Wood burners and Wood Management

The birch tree massacre!

Here is a picture of Uncle Mike about to do battle with a birch tree.  He is The Man from Salford’s brother, he is also ‘A Man from Salford’, in addition to this he is a tree surgeon.  Now please, don’t start throwing green custard at me for this dastardly act.  This birch was much loved, its branches were just right for hanging bird feeders on. We could waste many happy hours viewing birds from the warmth of the kitchen seated next to the Rayburn.  Sadly it had planted itself in the wrong place and was beginning to interfere with gutters and the phone line, our only real connection with civilisation.   It was also shadowing the only part of the brambly slope that might one day be level enough to lend itself to some vegetable cultivation.  It will, of course, be replaced, hopefully with trees of a more controllable size and hopefully something fruitful.  (That might save a few Eygptian strawberries!)

Looking at this picture made me think about  the post of Willow cosily curled up in front of the wood burner.  Are wood burners sustainable?  I think the honest answer is potentially so, but not necessarily so.  It depends first of all on what you are going to burn and secondly where you got it from.  Trees are carbon stores and so burning wood will result in carbon emissions, there is no escaping that. Of course replacing trees at a greater rate than they are lost will soak up emissions.  People are often surprised to learn that the burning of rain forest is the highest contributor in the world to carbon release, more so than the entire travel sector.  However, the subject of sustainable forest management probably requires several dedicated posts in itself.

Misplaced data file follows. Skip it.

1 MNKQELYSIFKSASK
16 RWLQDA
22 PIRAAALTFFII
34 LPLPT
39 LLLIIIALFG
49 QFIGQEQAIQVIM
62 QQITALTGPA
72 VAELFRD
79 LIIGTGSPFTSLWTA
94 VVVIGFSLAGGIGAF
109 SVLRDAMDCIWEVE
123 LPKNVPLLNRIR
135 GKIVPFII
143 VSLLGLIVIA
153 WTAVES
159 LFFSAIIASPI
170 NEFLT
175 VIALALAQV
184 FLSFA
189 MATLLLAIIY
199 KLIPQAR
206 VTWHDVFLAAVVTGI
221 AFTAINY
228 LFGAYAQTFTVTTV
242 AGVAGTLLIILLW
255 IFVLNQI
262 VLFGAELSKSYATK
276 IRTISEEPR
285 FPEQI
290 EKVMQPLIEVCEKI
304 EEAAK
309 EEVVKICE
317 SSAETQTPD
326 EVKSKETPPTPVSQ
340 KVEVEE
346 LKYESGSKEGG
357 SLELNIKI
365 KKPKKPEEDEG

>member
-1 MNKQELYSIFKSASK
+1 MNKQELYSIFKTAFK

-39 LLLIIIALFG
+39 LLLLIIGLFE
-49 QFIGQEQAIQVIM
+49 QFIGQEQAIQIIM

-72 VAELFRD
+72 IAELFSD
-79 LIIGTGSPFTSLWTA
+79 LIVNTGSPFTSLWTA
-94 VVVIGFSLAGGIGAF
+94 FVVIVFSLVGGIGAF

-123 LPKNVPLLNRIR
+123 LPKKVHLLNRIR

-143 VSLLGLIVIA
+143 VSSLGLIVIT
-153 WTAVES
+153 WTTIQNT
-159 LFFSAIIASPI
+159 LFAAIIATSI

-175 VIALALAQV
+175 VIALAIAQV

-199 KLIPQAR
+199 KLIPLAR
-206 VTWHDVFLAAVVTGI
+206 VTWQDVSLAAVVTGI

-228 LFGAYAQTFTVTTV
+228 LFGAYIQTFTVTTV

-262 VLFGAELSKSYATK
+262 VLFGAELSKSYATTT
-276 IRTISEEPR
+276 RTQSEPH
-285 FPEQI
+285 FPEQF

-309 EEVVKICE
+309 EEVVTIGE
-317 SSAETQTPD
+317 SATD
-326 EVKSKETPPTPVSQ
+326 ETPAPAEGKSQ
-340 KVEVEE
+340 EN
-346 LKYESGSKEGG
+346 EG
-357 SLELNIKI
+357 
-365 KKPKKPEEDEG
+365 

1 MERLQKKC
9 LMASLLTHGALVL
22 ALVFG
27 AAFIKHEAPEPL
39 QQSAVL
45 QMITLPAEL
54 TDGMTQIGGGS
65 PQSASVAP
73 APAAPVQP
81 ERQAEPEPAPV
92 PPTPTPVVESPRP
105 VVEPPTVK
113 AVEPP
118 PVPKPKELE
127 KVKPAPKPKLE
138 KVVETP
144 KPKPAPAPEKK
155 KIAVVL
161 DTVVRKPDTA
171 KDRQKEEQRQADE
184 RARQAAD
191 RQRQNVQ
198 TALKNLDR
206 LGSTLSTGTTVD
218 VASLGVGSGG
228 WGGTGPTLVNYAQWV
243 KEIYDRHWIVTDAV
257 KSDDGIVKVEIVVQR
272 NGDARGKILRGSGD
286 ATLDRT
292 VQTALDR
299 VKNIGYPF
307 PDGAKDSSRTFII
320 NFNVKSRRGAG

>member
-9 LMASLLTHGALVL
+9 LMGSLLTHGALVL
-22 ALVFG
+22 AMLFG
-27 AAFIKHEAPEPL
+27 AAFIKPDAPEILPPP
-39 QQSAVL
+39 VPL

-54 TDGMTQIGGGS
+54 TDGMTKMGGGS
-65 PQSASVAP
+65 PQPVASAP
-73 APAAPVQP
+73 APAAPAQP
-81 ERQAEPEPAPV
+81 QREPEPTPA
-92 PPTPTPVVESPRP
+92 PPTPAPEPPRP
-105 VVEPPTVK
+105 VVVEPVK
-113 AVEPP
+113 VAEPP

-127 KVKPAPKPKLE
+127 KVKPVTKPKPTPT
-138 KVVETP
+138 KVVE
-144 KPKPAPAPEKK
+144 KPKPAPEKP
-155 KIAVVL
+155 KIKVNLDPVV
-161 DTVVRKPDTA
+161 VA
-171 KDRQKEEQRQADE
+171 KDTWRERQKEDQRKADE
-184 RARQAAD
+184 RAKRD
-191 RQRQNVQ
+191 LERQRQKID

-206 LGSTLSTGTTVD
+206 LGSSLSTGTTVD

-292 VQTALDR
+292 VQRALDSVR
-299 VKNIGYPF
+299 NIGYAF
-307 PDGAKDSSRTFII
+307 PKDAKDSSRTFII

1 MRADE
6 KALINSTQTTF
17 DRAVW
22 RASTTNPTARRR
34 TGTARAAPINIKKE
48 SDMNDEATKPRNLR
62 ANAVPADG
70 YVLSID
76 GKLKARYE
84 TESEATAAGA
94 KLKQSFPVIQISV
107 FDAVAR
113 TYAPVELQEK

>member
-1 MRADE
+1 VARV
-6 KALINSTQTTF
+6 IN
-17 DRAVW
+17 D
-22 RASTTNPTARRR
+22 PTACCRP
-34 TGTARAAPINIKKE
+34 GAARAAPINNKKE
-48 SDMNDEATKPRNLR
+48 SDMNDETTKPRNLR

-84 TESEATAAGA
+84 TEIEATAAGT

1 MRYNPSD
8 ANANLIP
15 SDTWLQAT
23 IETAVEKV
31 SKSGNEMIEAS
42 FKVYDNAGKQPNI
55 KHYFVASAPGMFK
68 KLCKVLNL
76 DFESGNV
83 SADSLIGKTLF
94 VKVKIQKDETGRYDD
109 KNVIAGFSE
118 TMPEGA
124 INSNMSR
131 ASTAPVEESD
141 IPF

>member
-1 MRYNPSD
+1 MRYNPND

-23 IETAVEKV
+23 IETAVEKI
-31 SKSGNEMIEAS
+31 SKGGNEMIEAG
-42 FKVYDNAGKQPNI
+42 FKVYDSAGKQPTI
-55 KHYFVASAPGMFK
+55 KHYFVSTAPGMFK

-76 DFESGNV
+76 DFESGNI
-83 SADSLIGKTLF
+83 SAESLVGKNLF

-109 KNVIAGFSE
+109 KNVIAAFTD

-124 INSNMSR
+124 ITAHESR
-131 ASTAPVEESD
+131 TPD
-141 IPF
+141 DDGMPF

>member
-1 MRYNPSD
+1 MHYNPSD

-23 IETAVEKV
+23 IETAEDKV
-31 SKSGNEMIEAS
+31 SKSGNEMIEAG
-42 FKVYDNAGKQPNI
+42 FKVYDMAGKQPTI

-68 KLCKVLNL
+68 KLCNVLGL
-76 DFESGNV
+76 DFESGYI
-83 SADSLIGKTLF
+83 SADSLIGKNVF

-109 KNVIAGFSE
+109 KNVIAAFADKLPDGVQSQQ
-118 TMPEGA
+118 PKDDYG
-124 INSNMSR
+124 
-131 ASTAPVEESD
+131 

our woodstore

For your wood burner try to use waste wood wherever you can, you’d be surprised how much of it is around.  We are lucky in that quite a lot of decent wood floats its way towards us along the canal. Make sure the wood can’t serve another useful life before you chop it up for fire wood.  Tree surgeons can be a useful source of wood though be prepared to split it yourself.  If you are buying wood (and indeed any wood product or wood derived product) make sure it is from a sustainable source.  The best guide is to look for the Forest Stewardship Council (FSC) logo on products.  If you are not sure where to go B&Q now sell FSC logs. I think some interesting greening stuff is going on at this store now, see their website for a fuller explanation of their One Planet Living commitment.

A log burner is the most efficient way to burn wood, far more so than open fire where much heat is lost.  Make sure that you shut the burner down once you’ve got your fire going, slow burning will radiate just as much heat as a roaring fire!  Make sure your wood is well seasoned, to burn most efficiently fire wood should only retain 20% moisture.  This will also reduce residues building up in the chimney, a potential fire risk.  Store wood for at least a year before burning, cover the top of the pile to prevent excessive rain penetration, but make sure it is exposed to air around the sides.  If you have a log pile waiting to be split, drill holes in the ends of some logs to provide homes for overwintering insects.  They will be your garden friends when spring arrives and you are no longer spending so much time in front of the fire. 

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